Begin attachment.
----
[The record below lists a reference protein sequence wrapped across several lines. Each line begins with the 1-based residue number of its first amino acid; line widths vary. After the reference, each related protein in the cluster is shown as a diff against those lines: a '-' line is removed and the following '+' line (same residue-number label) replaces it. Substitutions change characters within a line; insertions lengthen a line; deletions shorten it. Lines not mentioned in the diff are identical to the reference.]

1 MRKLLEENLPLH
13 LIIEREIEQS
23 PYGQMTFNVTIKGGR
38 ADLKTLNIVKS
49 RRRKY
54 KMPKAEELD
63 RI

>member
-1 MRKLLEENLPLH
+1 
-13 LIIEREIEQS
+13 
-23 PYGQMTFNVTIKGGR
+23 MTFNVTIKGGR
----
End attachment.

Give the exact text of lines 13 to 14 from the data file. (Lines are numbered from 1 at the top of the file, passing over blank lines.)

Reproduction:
+13 
-23 PYGQMTFNVTIKGGR